Anniversary Sale Anniversary Sale


The Link Between Deodorant and Breast Cancer

The makers of personal care products have mocked and vilified your natural balanced scent for generations. Targeted campaigns based on shame and ridicule have made the use of questionable antiperspirant and deodorant products compulsory for most people. 

The advertisers who treat your natural odor with such contempt have skin in the game. They want you to purchase their fragrant chemical concoctions for daily use. They lean heavily on marketing campaigns that suggest their products enhance attractiveness and confidence. No product can fulfill such lofty promises and there is plenty of evidence that antiperspirants and deodorants are detrimental to your health. 

Fox News examined parabens in deodorants. They are used as preservatives in many different types of personal care products, including moisturizers, deodorants, sunscreens, shaving creams and gels, hair products and makeup. Parabens are associated with changes to the production and regulation of estrogen and other hormones in your body as they penetrate your skin and act like a weak estrogen.

Antiperspirants rely on aluminum to block your sweat glands and reduce the amount of secretions. It doesn’t reduce the amount your body produces, only the amount that is secreted through your follicles. As mentioned, aluminum will also kill off some bacteria under your arms that don’t produce strong body odor, allowing those bacteria that do produce a pungent odor to proliferate.

Aluminum is a metal that may increase gene instability in breast tissue. This instability may be related to changes promoting the growth of tumors. Although this is not proof that aluminum is a causative factor, those who use products containing aluminum tend to have higher rates of breast cancer.

Personal care products frequently contain phthalates as well. Gender-bending phthalates are toxic to reproductive glands in both men and women. Fetal development in pregnant women may be affected, and research has linked the compound to reduced IQs and asthma.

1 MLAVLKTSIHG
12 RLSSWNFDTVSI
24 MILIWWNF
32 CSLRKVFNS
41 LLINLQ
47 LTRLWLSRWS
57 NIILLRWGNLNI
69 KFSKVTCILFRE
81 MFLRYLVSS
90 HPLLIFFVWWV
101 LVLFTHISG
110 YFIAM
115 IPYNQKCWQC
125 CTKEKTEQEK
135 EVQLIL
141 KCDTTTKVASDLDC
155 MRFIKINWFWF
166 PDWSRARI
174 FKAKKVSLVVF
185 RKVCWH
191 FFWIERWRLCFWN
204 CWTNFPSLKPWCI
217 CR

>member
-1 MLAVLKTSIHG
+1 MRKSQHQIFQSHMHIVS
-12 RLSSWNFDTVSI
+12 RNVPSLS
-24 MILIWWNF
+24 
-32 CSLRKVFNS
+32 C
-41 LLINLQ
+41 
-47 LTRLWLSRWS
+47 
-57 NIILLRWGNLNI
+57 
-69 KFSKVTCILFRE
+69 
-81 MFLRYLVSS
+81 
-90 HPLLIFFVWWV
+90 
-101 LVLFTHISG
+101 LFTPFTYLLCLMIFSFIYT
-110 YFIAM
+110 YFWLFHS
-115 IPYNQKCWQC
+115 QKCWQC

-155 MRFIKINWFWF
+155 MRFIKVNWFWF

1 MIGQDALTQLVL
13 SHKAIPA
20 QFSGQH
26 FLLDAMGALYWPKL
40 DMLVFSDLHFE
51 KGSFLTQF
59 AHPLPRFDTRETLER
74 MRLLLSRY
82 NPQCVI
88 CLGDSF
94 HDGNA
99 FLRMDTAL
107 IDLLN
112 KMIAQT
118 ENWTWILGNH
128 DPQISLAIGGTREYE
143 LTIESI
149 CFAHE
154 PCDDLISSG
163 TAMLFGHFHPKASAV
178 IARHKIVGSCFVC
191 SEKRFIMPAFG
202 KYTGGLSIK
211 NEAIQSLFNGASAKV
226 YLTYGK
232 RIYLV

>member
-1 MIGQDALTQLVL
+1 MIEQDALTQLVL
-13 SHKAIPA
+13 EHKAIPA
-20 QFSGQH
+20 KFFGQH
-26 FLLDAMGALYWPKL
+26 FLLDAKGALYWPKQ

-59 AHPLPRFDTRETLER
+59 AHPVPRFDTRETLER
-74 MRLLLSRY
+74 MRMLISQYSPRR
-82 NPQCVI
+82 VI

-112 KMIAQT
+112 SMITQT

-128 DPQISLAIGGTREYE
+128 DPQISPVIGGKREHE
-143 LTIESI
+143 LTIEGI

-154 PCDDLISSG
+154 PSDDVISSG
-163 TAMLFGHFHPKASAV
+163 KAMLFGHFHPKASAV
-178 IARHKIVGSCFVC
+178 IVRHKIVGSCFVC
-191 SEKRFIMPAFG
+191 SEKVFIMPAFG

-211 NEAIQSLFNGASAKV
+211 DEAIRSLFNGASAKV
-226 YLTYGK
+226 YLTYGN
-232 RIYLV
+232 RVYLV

There are natural alternatives to slathering and washing yourself with chemicals each day. Your body has two different types of sweat glands. Eccrine glands are located over most of your body area. They secrete fluid onto the surface of your skin as your body temperature rises. As this fluid evaporates, it helps to lower your core temperature and cool your body.

It is the fluid from your second set of sweat glands that causes body odor. These are the apocrine glands, located mostly where there are dense areas of hair, such as your armpits and groin. Your armpits offer a dark, warm and moist environment for bacteria to live and flourish. As bacteria break down the fluid from the apocrine glands, they produce pungent thioalcohols. 

Medications, sugar, processed foods, stress and health conditions can all adversely impact your body odor. Research has also found that deodorants can worsen your armpit odor. The easiest option is to use no deodorant or antiperspirant at all. Your odor may briefly increase until the bacterial growth stabilizes. Just like reducing or eliminating daily showers may help balance the natural oils on your skin, eliminating all deodorants may help your body to balance your natural odor.

The citric acid in lemons and limes kill odor-producing bacteria. Simply cut a lemon or lime in half and rub it under your arms. You can seal the fruit in a glass container, refrigerate it and reuse it. For obvious reasons, make sure you label it. Baking soda and water, apple cider vinegar and hydrogen peroxide are also options if you are unwilling to totally forego deodorant protection.
Click Here and be the first to comment on this article
Post your comment